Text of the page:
When it comes to digital identities, do you know who the decision maker is in your organisation? The likely answer is the IT department as digital identities are commonly seen as a part of cybersecurity operations or technical management.

One could argue that this is a legacy misconception from how enterprise IAM (EIAM) (aka traditional IAM) handles digital identity and its management in organisations. However, since the rise of digital services, customer identities have become the core of any digital business, making the situation wholly different.

Taking organisational responsibility of digital identity

The world around us is increasingly digitalised – from governmental services to large-scale e-commerce and everything in between. At the core is always improving the end user’s experience – a critical goal for any business. But to get this right, the experience needs to start with seamless identity and access management (IAM).

Therefore, it’s a no-brainer that organisations shouldn’t leave the core of their digital business in the hands of just one department – in this case, IT. Enabling secure, streamlined, user-friendly services and driving growth is an organisational responsibility. Cross-functional collaboration is a must for any business providing digital services.

Digitalisation – the value from the investment

“improved services, growth and customer loyalty should be goals for all departments”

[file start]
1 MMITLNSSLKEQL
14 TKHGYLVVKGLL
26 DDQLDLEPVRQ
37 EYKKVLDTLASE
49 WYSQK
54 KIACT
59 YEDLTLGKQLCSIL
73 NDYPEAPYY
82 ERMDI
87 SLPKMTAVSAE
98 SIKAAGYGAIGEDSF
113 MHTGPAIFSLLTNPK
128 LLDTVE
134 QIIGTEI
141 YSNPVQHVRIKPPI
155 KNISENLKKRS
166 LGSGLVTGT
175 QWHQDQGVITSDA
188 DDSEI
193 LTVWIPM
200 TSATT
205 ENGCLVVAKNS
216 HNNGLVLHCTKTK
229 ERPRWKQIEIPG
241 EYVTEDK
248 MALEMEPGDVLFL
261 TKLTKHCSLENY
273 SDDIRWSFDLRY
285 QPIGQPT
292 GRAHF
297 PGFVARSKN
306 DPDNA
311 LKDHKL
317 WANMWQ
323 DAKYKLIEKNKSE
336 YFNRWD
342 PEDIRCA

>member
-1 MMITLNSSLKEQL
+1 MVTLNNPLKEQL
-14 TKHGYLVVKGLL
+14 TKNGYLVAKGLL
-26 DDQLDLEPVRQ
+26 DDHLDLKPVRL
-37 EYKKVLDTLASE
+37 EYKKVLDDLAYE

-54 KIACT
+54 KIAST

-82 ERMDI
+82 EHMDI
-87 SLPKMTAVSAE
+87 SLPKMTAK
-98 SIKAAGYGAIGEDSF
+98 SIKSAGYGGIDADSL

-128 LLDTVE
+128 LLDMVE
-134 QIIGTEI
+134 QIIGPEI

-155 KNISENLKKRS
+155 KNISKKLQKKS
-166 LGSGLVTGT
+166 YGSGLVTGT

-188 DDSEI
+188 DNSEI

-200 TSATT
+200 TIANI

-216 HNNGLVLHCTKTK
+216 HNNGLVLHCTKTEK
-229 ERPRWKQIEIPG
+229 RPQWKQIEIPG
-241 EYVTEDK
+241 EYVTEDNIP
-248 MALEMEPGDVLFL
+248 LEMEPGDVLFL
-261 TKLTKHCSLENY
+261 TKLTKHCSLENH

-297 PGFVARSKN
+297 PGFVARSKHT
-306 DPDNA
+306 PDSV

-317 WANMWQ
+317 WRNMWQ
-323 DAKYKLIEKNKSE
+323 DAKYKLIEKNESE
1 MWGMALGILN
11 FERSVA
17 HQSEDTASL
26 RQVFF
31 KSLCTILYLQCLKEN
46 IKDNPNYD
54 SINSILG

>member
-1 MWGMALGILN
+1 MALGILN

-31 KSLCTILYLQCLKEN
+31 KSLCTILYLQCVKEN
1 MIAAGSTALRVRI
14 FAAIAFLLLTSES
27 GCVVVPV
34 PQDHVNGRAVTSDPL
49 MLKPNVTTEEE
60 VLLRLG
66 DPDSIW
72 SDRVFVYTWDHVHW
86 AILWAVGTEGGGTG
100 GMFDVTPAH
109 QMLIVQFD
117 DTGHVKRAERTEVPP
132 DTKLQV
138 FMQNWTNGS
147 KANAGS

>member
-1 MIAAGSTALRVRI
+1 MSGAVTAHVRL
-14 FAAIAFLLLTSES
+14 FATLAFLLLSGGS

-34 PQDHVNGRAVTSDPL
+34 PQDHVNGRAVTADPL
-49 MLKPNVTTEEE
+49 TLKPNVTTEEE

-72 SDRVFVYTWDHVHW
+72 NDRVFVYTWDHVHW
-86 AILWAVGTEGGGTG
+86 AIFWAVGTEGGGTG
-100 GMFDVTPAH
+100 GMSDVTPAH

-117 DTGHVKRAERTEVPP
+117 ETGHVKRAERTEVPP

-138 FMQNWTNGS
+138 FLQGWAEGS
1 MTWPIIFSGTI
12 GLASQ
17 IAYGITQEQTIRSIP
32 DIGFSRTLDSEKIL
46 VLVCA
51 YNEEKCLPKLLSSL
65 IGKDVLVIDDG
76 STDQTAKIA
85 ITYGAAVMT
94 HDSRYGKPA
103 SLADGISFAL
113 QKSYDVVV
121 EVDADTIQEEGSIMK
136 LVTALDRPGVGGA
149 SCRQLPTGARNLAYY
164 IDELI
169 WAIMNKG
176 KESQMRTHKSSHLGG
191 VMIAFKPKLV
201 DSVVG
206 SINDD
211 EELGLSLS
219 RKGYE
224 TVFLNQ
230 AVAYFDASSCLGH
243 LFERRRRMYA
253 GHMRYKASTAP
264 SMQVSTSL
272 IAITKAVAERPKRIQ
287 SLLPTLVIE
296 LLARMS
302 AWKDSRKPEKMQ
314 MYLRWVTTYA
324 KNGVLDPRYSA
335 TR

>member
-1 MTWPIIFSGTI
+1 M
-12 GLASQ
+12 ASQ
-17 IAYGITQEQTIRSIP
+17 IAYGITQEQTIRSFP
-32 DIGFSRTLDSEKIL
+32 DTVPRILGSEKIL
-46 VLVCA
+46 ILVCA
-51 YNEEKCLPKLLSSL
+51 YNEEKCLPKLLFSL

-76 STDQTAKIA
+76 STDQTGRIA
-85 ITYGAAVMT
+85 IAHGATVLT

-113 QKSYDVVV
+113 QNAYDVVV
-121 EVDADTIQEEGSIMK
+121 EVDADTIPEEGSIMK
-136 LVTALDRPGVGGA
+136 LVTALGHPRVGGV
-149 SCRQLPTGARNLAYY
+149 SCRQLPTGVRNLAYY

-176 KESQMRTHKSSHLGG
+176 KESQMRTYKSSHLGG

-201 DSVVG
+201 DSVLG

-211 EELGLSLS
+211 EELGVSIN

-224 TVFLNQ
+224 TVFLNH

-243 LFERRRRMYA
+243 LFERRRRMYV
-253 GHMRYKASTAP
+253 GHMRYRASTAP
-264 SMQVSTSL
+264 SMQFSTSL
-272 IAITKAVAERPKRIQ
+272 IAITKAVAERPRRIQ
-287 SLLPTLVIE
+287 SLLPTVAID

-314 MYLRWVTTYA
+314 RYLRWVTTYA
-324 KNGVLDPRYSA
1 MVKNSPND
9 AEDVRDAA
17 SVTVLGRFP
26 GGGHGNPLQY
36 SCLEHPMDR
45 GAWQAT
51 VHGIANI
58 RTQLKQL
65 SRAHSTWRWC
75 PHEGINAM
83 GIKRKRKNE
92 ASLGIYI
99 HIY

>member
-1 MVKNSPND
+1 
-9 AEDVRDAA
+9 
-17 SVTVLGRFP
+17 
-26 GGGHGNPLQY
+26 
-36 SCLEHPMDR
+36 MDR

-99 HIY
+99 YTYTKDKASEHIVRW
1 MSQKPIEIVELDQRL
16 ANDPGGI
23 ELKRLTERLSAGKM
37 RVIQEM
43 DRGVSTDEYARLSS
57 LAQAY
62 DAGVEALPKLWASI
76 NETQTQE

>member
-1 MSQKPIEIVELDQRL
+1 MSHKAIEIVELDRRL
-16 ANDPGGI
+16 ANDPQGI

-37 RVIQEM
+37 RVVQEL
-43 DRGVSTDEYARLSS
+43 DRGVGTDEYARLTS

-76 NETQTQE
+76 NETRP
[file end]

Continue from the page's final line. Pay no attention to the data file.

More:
Customer IAM is the foundation of modern digitalisation strategies. It enables organisations to benefit from new business value across functions. The drivers and goals behind digitalisation projects should be a board level decision, indicating a varied group of decision makers – even those that might not typically be involved in technical evaluation processes, e.g. marketing or business development units and all with a CxO title.

Taking an organisation-wide approach helps to maximise the value of investment that organisations put into implementing their digital identity solutions. It also helps to prevent several risks the organisations are facing – siloed strategies leading to overlap in efforts, increased costs and overall inefficiencies.

An organisational approach closes the gap between what customers expect and what you are actually delivering – enabling better return on investment and better services for your customers. It’s understandable that different business units have different sets of goals and objectives, but improved services, growth and customer loyalty should be goals for all departments.

I ask again, do you know who the decision maker is in your organisation? Could it be you? Visit our learning centre to get familiar with streamlined digital identity solutions, or if you’re ready to get started with digital identity and getting most of your digitalisation project, contact us now.